The gas chromatograph 100 includes an inlet 112, which receives a sample of material to be analyzed via connection 102 and provides the sample via connection 114 to, for example, an analytical column 200 constructed in accordance with an embodiment of the invention. In this example, the analytical column is a chromatographic column, and is also referred to as a capillary column, or just a column. To effectively separate compounds of interest during chromatography, the analytical column 200 may be heated to temperatures well above ambient temperature. The temperature to which the analytical column 200 is heated is dependent on the type of sample being analyzed and may vary during a sample run to analyze multiple compounds and elements from a single sample. Accordingly, the analytical column 200 is located in a temperature chamber, also referred to as an oven. In this example, the oven is a radiant oven 116 that provides radiant energy from a radiant energy source.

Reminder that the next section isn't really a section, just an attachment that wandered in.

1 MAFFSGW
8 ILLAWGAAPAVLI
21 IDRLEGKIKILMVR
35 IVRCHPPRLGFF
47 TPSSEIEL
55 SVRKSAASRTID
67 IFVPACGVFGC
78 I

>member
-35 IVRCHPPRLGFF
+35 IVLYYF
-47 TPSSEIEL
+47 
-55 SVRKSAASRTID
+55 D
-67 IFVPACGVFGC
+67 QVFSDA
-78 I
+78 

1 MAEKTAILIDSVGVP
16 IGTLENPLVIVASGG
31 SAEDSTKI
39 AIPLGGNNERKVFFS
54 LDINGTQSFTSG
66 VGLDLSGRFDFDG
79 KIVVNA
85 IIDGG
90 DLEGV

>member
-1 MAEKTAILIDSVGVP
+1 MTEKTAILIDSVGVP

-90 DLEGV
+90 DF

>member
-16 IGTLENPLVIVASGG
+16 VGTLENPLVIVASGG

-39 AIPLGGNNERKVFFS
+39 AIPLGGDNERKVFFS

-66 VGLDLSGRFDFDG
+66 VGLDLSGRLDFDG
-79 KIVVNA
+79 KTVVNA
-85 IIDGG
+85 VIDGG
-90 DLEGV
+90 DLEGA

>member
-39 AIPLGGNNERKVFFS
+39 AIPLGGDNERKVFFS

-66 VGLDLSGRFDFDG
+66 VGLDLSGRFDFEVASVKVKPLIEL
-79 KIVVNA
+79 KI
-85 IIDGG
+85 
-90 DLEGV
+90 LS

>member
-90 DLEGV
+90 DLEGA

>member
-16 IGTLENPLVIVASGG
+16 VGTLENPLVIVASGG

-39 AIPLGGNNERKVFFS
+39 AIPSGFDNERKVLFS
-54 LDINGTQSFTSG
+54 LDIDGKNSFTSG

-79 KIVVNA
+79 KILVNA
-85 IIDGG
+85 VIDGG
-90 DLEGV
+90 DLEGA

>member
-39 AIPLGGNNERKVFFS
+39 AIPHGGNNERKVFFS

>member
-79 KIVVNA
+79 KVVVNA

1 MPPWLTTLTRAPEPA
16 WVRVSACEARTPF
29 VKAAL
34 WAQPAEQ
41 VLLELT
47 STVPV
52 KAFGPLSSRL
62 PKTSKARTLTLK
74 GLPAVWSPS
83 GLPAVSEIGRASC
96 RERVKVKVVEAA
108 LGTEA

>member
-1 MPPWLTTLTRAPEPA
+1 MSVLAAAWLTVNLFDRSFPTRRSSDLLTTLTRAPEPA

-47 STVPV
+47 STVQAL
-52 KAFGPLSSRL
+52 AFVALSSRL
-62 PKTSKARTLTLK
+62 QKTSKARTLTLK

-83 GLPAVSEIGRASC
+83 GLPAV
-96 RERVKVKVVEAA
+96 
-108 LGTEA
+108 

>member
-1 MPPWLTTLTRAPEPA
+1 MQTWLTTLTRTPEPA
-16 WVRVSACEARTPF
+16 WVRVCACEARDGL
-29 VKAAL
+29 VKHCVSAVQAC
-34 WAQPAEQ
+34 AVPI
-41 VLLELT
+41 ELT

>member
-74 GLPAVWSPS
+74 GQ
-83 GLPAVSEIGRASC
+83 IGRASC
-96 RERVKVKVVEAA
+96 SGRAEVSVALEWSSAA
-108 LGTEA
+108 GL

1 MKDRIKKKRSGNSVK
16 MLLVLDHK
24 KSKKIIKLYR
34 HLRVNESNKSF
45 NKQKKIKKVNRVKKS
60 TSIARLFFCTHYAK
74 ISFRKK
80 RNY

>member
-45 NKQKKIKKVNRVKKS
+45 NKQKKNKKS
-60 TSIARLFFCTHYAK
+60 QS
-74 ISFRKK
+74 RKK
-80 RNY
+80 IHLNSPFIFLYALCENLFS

The output of the column 200 is connected via connection 118 to a detector 126 in the gas chromatograph 100. The output of the detector 126, via connection 128 is a signal representing the result 132 of the analysis.